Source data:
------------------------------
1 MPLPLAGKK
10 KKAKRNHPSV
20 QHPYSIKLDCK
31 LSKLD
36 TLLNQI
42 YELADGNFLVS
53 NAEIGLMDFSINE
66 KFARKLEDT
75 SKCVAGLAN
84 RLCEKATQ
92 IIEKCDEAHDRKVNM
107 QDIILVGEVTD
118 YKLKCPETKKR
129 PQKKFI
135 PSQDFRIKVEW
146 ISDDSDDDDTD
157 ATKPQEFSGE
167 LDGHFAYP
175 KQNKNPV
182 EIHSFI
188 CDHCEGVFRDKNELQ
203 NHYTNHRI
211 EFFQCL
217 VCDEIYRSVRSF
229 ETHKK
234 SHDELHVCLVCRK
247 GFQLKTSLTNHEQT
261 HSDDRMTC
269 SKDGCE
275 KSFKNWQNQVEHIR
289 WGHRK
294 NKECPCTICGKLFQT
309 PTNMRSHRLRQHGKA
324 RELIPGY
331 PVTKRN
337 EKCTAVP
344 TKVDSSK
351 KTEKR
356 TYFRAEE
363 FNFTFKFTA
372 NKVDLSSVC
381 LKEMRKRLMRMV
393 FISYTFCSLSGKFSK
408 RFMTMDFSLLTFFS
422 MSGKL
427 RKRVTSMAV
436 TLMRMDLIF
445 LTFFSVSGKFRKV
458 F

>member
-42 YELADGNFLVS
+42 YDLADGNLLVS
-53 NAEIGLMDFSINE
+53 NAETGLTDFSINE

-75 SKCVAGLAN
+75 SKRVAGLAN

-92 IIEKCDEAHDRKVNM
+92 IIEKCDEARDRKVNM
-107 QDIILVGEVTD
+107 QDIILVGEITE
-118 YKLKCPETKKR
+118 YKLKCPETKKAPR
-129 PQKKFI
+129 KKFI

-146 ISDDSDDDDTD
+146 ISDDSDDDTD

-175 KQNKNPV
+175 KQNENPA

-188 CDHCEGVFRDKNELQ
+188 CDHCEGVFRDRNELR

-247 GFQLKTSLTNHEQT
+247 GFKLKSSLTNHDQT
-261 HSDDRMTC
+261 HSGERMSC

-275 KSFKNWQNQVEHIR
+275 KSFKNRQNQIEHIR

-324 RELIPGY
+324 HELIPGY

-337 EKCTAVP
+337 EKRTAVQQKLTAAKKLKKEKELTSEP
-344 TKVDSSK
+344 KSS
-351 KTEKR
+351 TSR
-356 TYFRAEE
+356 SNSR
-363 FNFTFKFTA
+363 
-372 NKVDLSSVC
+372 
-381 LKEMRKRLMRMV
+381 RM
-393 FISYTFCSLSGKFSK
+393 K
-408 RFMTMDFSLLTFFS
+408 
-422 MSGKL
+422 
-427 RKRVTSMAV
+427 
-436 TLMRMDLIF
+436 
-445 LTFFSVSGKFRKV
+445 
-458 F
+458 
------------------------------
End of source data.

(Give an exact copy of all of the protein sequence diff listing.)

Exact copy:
1 MPLPLAGKK
10 KKAKRNHPSV
20 QHPYSIKLDCK
31 LSKLD
36 TLLNQI
42 YELADGNFLVS
53 NAEIGLMDFSINE
66 KFARKLEDT
75 SKCVAGLAN
84 RLCEKATQ
92 IIEKCDEAHDRKVNM
107 QDIILVGEVTD
118 YKLKCPETKKR
129 PQKKFI
135 PSQDFRIKVEW
146 ISDDSDDDDTD
157 ATKPQEFSGE
167 LDGHFAYP
175 KQNKNPV
182 EIHSFI
188 CDHCEGVFRDKNELQ
203 NHYTNHRI
211 EFFQCL
217 VCDEIYRSVRSF
229 ETHKK
234 SHDELHVCLVCRK
247 GFQLKTSLTNHEQT
261 HSDDRMTC
269 SKDGCE
275 KSFKNWQNQVEHIR
289 WGHRK
294 NKECPCTICGKLFQT
309 PTNMRSHRLRQHGKA
324 RELIPGY
331 PVTKRN
337 EKCTAVP
344 TKVDSSK
351 KTEKR
356 TYFRAEE
363 FNFTFKFTA
372 NKVDLSSVC
381 LKEMRKRLMRMV
393 FISYTFCSLSGKFSK
408 RFMTMDFSLLTFFS
422 MSGKL
427 RKRVTSMAV
436 TLMRMDLIF
445 LTFFSVSGKFRKV
458 F

>member
-42 YELADGNFLVS
+42 YDLADGNLLVS
-53 NAEIGLMDFSINE
+53 NAETGLTDFSINE

-75 SKCVAGLAN
+75 SKRVAGLAN

-92 IIEKCDEAHDRKVNM
+92 IIEKCDEARDRKVNM
-107 QDIILVGEVTD
+107 QDIILVGEITE
-118 YKLKCPETKKR
+118 YKLKCPETKKAPR
-129 PQKKFI
+129 KKFI

-146 ISDDSDDDDTD
+146 ISDDSDDDTD

-175 KQNKNPV
+175 KQNENPA

-188 CDHCEGVFRDKNELQ
+188 CDHCEGVFRDRNELR

-247 GFQLKTSLTNHEQT
+247 GFKLKSSLTNHDQT
-261 HSDDRMTC
+261 HSGERMSC

-275 KSFKNWQNQVEHIR
+275 KSFKNRQNQIEHIR

-324 RELIPGY
+324 HELIPGY

-337 EKCTAVP
+337 EKRTAVQQKLTAAKKLKKEKELTSEP
-344 TKVDSSK
+344 KSS
-351 KTEKR
+351 TSR
-356 TYFRAEE
+356 SNSR
-363 FNFTFKFTA
+363 
-372 NKVDLSSVC
+372 
-381 LKEMRKRLMRMV
+381 RM
-393 FISYTFCSLSGKFSK
+393 K
-408 RFMTMDFSLLTFFS
+408 
-422 MSGKL
+422 
-427 RKRVTSMAV
+427 
-436 TLMRMDLIF
+436 
-445 LTFFSVSGKFRKV
+445 
-458 F
+458 